As for my post-contractual obligations, I continue to reserve the right of reply to any inaccurate or misleading information published about my work for the ECCC, such as this statement by Judge Blunk, who would be well advised to get his facts straight.

The whole letter is here, and worth a read.

 

Sounding Cambodia on July 8th 2011

Howdy, readers.  I’ve been in the great Cascade Mountains of Washington State, and far from the internet.  But I’m back now, working on my manuscript (yes, really), and trying to keep households and students from imploding (sort of).  While I was gone, a lot of important things happened.  Here are some of them!

Over at Slate magazine, Ken Silverstein does an excellent job skewering the self-serving culture of the NGO elites who rule Cambodian in tandem (and not a friendly one) with the CPP.  It won’t be news to anyone who’s ever lived in the ‘Bodge, but it’s a good refresher.  Go read.

Meanwhile, the Closing Order from the Extraordinary Chambers of the Courts of Cambodia (ECCC, aka the Khmer Rouge Tribunal) has been released, and the media are starting to talk about Brother Number Two, Nuon Chea, again. Here’s an article in the Guardian from the  redoubtable Thet Sambath, the Cambodian journalist responsible for the most important film on the Khmer Rouge made, Enemies of the People.  Enemies of the People is available on DVD now – buy it, watch it. Learn.  As a different article said, it’s like watching a documentary on the Nazi Genocides narrated by the bad guys.

Also, there was a fascinating, important election in Thailand, which could have enormous implications (hopefully and likely positive ones) for Cambodia.  We’ll see, but the upshot is that Thailand just elected its first female Prime Minister, Yingluck Shinawatra, and the army has indicated that it will respect the results.

Also, important economic news out of Cambodia.  Rice exports quadrupled, which is good for business, but should make Cambodian nationals nervous, since food security is getter worse every year. Cambodia experienced a 6.5% rise in food prices over the last year. Food security analysts point out that other countries have experienced 20% rises, and call that stable.  Tell that to the peasants. If they’re interested in eating meat, prices are at least double the rise of general food increases:

In the first six months of 2011, beef has increased some 12.07 percent to 26,000 riel a kilogramme, smoked fish has seen a 22.63 percent increase to 16,800 riel, and pork has climbed 25.37 percent to 21,800 riel on Phnom Penh markets, the Commerce Ministry’s daily report on Friday showed.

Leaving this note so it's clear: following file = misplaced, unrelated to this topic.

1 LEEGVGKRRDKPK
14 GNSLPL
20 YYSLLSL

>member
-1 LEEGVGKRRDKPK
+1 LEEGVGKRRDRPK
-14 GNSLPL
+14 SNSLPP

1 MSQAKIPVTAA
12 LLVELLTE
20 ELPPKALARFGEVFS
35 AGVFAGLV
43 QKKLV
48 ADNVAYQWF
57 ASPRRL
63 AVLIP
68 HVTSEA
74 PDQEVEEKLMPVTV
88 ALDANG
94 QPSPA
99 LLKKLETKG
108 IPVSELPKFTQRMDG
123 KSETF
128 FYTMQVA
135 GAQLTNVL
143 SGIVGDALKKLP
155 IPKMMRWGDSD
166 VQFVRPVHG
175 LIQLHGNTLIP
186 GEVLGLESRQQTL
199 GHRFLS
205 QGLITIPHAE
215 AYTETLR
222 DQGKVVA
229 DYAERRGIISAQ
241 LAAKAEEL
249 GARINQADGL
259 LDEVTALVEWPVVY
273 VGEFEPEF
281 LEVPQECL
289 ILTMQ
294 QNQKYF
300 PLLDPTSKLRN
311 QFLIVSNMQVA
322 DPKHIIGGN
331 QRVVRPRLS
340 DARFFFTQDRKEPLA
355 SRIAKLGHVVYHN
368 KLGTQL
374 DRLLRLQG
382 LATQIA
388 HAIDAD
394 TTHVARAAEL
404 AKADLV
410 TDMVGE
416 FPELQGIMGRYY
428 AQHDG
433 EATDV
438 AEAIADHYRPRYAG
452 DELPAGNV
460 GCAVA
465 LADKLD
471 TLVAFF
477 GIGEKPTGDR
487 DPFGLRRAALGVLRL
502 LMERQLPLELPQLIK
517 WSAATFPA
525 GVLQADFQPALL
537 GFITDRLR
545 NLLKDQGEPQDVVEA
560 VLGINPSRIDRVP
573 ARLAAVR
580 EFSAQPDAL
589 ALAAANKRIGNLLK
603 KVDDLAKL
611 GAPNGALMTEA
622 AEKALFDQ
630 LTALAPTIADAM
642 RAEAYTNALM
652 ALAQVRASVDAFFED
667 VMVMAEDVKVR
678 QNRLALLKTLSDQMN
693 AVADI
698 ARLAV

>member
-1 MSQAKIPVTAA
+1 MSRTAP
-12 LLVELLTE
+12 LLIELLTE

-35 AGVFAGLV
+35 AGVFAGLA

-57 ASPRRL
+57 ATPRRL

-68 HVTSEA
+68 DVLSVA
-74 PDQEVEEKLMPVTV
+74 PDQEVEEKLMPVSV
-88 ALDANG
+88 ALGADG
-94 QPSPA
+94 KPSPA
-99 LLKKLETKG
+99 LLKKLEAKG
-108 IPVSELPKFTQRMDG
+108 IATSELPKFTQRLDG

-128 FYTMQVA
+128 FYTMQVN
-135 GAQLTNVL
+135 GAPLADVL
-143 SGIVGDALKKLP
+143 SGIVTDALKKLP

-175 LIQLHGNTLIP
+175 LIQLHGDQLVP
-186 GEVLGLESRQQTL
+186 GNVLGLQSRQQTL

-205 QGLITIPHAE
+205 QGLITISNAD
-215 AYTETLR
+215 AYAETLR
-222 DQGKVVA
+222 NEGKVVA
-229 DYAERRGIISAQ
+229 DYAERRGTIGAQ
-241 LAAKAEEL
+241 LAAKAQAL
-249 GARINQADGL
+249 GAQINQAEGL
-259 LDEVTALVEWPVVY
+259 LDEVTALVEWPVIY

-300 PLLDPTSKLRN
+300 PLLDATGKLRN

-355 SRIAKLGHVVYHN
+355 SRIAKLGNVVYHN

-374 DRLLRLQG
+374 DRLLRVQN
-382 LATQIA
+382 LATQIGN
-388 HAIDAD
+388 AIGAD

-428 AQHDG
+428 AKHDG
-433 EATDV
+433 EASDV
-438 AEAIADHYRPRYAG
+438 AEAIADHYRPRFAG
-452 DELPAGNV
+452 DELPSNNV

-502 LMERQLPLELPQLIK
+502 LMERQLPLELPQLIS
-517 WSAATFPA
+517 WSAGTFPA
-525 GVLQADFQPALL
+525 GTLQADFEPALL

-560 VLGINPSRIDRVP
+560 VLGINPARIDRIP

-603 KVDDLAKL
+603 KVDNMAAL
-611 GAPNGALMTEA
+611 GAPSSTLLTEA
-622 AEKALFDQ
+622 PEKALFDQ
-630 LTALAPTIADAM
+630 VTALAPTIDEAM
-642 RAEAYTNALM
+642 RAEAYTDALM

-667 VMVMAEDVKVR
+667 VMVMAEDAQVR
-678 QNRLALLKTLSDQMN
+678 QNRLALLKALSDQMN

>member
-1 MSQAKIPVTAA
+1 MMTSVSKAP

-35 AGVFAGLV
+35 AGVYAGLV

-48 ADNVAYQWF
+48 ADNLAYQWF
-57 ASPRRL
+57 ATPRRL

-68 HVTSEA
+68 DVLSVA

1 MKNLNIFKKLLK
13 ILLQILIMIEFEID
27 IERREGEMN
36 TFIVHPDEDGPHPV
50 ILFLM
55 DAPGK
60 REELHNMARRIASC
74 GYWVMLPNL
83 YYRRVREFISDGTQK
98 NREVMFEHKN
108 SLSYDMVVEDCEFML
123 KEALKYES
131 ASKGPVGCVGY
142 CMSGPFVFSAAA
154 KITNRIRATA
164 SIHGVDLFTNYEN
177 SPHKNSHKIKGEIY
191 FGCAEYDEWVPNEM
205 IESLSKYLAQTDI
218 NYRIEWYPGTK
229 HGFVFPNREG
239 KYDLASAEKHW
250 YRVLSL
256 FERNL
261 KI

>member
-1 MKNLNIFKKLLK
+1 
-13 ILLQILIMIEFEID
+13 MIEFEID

As for the manufacturing sector, the Garment Manufacturer’s Association of Cambodia (GMAC) predicts a thirty percent rise in exports this year, while the anti-union draft law is receiving unified opposition from the unions.  Meanwhile, primitive accumulation proceeds apace, with the cruelty in evidence, for example, in the repeated destruction of the shelters of already-evicted villagers from the notorious Dey Krahom collective.

Sounding on Cambodia for April 18, 2011

Happy Khmer New Year, everybody! សួស្តី ឆ្នាំ​ថ្មី! I’m a few days late of course, but my wishes are sincere for all of that.  May your upcoming year be full of health, success, happiness, and peace. I was not able, this year, to attend the awesome (and increasingly awesome) New Year’s events at my local Khmer temple – Wat Munisota [I can’t ever say that name without wanting to point out how fantastically funny and smart the namers were: Munisota means (in Sanskrit and Khmer): “That which is heard from the sage” (the Dharma), but of course, it also sounds very much like “Minnesota,” which was intentional. Brilliant, good humor], in spite of some excellent invitations.  But I’m hopeful I might be able to make it to the Madison temple‘s New Year celebration this coming Saturday.

In this week’s Sounding on Cambodia, I talk about:

  • The 36th anniversary of the Fall of Phnom Penh, April 17, 1975 [The picture above is Lon Nol Buddhist-inspired propaganda which characterizes the communist insurgency as Vietnamese anti-Buddhist monsters, defeated by the power of Nang Thorani’s hair in the scene of the Buddha’s enlightenment].
  • “Aid to Cambodia Rarely Reaches the People it’s Intended to Help,” by Joel Brinkley, and a review of Joel Brinkley’s new book, “Cambodia’s Curse,” by Elizabeth Becker
  • PM Hun Sen rumored to have lung cancer – no confirmation
More after the jump…

Sounding on Cambodia for August 5, 2010

I’m in the throes of a stereotypical pre-tenure academic summer, writing very productively, but never productively enough, happy with my work, but worried it’s not good enough, watching my children grow up, and wishing I had more time to spend with them rather than writing, excited about the imminent beginning of classes, and dreading the end of my ‘free time’ for writing.

So, instead of thoughtful commentary, here are some of the things that have caught my eyes and ears on Cambodia today:


More laudatory stories about the new documentary Enemies of the People. Very excited to see it.

This story, from the Moth (a storytelling website), is by Andrew Solomon, and tells the story of a Khmer woman who created her own, apparently largely successful, path out of the crippling depression that was destroying the lives of the women around her after 1979 (end of Democratic Kampuchea, the state of the so-called Khmer Rouge). Step one: Forget. Step two: Work. Step three: perform manicures and pedicures. Seriously. I was prepared to scoff, but found this deeply powerful. Go ahead and give yourself 15 minutes to listen to the whole story. It came to my attention via Alison, of AlisoninCambodia, an excellent archaeological blog.
Andrew Solomon – Moth Podcast

Now, back to work.